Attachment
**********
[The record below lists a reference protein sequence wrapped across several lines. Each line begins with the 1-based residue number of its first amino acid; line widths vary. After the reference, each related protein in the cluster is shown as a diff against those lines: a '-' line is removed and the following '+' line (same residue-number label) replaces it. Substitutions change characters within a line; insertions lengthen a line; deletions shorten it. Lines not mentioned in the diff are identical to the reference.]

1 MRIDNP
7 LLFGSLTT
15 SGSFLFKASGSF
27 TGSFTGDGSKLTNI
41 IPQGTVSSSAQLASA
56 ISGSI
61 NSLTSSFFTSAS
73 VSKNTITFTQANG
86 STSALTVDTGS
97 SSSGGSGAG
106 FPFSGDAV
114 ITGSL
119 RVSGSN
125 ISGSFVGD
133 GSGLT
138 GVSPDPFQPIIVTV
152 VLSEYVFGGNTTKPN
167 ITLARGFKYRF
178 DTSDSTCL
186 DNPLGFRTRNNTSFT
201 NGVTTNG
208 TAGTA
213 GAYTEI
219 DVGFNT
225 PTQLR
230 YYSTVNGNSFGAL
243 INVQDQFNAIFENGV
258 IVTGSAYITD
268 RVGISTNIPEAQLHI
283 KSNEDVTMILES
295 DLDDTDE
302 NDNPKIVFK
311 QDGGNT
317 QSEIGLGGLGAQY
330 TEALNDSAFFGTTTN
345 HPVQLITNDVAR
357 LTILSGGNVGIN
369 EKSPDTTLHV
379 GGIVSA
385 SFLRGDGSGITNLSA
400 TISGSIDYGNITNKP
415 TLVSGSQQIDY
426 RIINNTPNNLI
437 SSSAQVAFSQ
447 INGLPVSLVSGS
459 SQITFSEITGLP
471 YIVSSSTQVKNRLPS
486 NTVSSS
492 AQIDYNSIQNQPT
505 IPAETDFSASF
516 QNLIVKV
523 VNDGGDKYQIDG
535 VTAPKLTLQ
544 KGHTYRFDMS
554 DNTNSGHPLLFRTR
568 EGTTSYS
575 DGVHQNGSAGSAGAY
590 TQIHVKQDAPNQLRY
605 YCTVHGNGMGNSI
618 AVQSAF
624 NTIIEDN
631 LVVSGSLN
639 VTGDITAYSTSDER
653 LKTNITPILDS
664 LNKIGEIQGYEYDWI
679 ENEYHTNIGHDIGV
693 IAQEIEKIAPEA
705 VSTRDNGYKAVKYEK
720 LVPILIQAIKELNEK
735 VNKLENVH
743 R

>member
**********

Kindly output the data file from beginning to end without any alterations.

[The record below lists a reference protein sequence wrapped across several lines. Each line begins with the 1-based residue number of its first amino acid; line widths vary. After the reference, each related protein in the cluster is shown as a diff against those lines: a '-' line is removed and the following '+' line (same residue-number label) replaces it. Substitutions change characters within a line; insertions lengthen a line; deletions shorten it. Lines not mentioned in the diff are identical to the reference.]

1 MRIDNP
7 LLFGSLTT
15 SGSFLFKASGSF
27 TGSFTGDGSKLTNI
41 IPQGTVSSSAQLASA
56 ISGSI
61 NSLTSSFFTSAS
73 VSKNTITFTQANG
86 STSALTVDTGS
97 SSSGGSGAG
106 FPFSGDAV
114 ITGSL
119 RVSGSN
125 ISGSFVGD
133 GSGLT
138 GVSPDPFQPIIVTV
152 VLSEYVFGGNTTKPN
167 ITLARGFKYRF
178 DTSDSTCL
186 DNPLGFRTRNNTSFT
201 NGVTTNG
208 TAGTA
213 GAYTEI
219 DVGFNT
225 PTQLR
230 YYSTVNGNSFGAL
243 INVQDQFNAIFENGV
258 IVTGSAYITD
268 RVGISTNIPEAQLHI
283 KSNEDVTMILES
295 DLDDTDE
302 NDNPKIVFK
311 QDGGNT
317 QSEIGLGGLGAQY
330 TEALNDSAFFGTTTN
345 HPVQLITNDVAR
357 LTILSGGNVGIN
369 EKSPDTTLHV
379 GGIVSA
385 SFLRGDGSGITNLSA
400 TISGSIDYGNITNKP
415 TLVSGSQQIDY
426 RIINNTPNNLI
437 SSSAQVAFSQ
447 INGLPVSLVSGS
459 SQITFSEITGLP
471 YIVSSSTQVKNRLPS
486 NTVSSS
492 AQIDYNSIQNQPT
505 IPAETDFSASF
516 QNLIVKV
523 VNDGGDKYQIDG
535 VTAPKLTLQ
544 KGHTYRFDMS
554 DNTNSGHPLLFRTR
568 EGTTSYS
575 DGVHQNGSAGSAGAY
590 TQIHVKQDAPNQLRY
605 YCTVHGNGMGNSI
618 AVQSAF
624 NTIIEDN
631 LVVSGSLN
639 VTGDITAYSTSDER
653 LKTNITPILDS
664 LNKIGEIQGYEYDWI
679 ENEYHTNIGHDIGV
693 IAQEIEKIAPEA
705 VSTRDNGYKAVKYEK
720 LVPILIQAIKELNEK
735 VNKLENVH
743 R

>member